Don't forget to unbind submit event, before the form submited again, User can call sumbit function more than one time, maybe he forgot something, or was a validation error.

Note
Rectangle 27 1

javascript jQuery AJAX submit form?


<form id="contactForm1" action="/your_url" method="post">
    <!-- Form input fields here (do not forget your name attributes). -->
</form>

<script type="text/javascript">
    var frm = $('#contactForm1');

    frm.submit(function (e) {

        e.preventDefault();

        $.ajax({
            type: frm.attr('method'),
            url: frm.attr('action'),
            data: frm.serialize(),
            success: function (data) {
                console.log('Submission was successful.');
                console.log(data);
            },
            error: function (data) {
                console.log('An error occurred.');
                console.log(data);
            },
        });
    });
</script>

Another similar solution using attributes defined on the form element:

Any suggestions on how to do this if the name attribute includes a "."? (Server-side requirement, not my idea).

If you don't set method or action, they default to get and the current URL respectively. Could do with adding this assumption to the code.

Using this with a Symfony2 form, and it's a brilliant elegant solution.

Note
Rectangle 27 1

javascript jQuery AJAX submit form?


<form id="contactForm1" action="/your_url" method="post">
    <!-- Form input fields here (do not forget your name attributes). -->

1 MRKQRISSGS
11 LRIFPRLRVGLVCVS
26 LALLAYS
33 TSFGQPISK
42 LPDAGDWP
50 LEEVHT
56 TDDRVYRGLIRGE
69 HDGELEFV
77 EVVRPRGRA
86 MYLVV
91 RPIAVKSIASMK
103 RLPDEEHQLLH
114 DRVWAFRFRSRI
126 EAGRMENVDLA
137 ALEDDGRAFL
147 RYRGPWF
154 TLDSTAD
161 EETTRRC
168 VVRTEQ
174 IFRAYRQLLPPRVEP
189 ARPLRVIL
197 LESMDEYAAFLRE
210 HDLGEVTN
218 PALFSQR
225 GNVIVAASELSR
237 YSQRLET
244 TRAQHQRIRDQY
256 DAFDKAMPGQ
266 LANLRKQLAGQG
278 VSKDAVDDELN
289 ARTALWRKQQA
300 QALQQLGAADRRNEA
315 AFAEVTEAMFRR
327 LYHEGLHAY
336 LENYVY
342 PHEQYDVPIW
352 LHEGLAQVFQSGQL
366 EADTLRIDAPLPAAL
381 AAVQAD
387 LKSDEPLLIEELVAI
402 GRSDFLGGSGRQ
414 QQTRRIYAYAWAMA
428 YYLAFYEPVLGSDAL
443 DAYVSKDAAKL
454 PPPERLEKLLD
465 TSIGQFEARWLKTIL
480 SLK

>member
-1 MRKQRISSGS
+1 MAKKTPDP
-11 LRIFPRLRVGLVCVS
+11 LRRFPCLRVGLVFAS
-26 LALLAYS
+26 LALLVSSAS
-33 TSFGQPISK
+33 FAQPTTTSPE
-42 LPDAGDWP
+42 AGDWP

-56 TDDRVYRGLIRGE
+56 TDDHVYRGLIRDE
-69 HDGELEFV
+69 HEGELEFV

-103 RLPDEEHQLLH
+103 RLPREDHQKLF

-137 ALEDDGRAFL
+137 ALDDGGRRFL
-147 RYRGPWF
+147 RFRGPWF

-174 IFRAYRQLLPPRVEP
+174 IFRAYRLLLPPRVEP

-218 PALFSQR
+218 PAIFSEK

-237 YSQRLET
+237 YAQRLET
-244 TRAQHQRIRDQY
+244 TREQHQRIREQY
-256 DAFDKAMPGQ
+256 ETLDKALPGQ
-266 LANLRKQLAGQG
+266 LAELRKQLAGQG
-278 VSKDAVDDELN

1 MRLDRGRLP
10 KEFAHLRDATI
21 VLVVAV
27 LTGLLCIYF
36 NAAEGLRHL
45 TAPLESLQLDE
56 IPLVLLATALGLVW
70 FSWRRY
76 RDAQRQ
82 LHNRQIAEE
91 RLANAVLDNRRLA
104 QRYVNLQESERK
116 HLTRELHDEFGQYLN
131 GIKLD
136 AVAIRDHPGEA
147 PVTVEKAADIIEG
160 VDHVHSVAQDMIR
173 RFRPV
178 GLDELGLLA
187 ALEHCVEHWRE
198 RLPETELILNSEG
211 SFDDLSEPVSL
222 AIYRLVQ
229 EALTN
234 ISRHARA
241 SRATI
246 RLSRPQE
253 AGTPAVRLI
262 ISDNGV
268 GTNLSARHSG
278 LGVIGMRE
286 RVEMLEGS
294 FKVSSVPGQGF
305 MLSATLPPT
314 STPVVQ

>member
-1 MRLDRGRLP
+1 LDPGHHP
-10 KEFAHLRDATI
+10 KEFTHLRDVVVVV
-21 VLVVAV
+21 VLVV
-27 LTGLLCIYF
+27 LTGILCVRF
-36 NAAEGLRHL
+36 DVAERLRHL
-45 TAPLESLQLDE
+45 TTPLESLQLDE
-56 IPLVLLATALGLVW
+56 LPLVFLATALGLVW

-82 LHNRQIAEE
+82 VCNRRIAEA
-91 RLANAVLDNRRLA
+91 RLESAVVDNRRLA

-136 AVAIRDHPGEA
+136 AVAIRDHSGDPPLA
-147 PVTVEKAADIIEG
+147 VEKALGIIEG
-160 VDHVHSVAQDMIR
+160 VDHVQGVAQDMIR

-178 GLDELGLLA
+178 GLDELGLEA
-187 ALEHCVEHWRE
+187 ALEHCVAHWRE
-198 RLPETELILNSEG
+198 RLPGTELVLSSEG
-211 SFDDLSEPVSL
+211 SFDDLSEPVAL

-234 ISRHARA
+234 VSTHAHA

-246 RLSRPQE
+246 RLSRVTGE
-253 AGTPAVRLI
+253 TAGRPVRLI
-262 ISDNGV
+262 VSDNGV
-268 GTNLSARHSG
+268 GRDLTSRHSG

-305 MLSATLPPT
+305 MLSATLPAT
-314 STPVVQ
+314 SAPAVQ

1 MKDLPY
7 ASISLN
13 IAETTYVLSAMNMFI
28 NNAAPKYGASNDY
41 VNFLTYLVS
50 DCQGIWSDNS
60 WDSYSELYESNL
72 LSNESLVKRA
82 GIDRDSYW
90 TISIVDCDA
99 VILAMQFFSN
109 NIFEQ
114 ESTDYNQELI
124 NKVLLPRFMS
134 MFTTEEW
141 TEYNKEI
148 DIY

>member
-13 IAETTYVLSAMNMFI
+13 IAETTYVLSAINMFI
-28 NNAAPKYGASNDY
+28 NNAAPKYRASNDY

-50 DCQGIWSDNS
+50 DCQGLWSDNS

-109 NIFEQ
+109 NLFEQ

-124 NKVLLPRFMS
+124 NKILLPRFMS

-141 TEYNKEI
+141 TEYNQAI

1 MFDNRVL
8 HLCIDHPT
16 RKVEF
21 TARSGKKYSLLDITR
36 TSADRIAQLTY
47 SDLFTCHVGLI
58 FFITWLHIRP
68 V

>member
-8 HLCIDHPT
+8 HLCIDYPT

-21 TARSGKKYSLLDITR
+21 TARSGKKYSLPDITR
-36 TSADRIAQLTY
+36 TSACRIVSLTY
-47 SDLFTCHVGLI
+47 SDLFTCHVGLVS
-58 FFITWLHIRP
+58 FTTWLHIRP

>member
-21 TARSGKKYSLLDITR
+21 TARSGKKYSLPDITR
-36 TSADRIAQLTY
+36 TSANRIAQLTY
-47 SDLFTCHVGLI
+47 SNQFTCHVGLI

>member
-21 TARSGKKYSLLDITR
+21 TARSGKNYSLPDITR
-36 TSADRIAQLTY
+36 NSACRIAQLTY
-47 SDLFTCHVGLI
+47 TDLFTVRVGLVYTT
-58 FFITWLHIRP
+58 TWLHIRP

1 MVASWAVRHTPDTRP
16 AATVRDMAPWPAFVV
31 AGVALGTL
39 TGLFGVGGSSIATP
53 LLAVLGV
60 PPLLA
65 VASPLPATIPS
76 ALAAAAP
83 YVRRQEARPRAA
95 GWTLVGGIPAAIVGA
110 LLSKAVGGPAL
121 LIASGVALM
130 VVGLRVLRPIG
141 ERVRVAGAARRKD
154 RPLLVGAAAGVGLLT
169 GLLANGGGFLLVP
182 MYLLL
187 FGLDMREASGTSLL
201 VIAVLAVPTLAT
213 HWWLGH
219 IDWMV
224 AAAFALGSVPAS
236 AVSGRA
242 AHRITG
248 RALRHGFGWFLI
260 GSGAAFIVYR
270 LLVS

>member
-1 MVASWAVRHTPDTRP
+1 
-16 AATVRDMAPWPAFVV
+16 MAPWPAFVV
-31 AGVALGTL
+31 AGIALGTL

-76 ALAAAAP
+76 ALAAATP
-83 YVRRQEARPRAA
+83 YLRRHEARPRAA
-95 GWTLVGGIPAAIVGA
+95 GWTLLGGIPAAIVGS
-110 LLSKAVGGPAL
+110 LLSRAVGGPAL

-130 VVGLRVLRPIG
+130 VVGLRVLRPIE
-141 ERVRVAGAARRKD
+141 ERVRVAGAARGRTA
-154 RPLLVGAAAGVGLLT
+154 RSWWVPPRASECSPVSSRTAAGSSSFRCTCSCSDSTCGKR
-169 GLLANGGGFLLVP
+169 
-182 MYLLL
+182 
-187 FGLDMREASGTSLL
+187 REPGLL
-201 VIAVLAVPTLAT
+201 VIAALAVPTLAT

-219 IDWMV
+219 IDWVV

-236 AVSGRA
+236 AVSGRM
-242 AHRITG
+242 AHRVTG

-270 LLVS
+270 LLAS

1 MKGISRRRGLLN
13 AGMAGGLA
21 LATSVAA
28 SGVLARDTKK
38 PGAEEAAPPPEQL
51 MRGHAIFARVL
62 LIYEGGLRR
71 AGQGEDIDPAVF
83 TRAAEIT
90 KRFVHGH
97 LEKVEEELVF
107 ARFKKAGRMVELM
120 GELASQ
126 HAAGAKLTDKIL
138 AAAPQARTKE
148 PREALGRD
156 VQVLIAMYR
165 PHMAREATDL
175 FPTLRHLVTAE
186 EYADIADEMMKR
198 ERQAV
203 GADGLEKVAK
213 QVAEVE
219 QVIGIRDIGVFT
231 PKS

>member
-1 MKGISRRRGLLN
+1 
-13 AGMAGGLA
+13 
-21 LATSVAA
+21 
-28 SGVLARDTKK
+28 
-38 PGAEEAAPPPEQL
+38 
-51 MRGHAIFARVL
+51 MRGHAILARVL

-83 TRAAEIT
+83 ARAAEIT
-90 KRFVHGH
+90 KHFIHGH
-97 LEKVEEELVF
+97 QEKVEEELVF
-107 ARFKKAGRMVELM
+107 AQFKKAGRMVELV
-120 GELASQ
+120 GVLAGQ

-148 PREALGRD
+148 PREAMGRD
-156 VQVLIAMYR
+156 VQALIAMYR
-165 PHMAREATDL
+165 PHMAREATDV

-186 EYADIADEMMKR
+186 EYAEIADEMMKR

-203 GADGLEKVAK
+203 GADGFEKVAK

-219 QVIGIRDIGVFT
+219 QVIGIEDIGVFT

</form>

<script type="text/javascript">
    var frm = $('#contactForm1');

    frm.submit(function (e) {

        e.preventDefault();

        $.ajax({
            type: frm.attr('method'),
            url: frm.attr('action'),
            data: frm.serialize(),
            success: function (data) {
                console.log('Submission was successful.');
                console.log(data);
            },
            error: function (data) {
                console.log('An error occurred.');
                console.log(data);
            },
        });
    });
</script>

@superluminary Your are right, I have fixed the answer.

Also, return false should be event.preventDefault();

Another similar solution using attributes defined on the form element:

Any suggestions on how to do this if the name attribute includes a "."? (Server-side requirement, not my idea).

If you don't set method or action, they default to get and the current URL respectively. Could do with adding this assumption to the code.

Nice, this solves the problem and is better than the accepted answer :)

This is a better solution, since it pulls the url and method from the form itself. I'd prefer it if it wasn't presented as inline JavaScript though.

Using this with a Symfony2 form, and it's a brilliant elegant solution.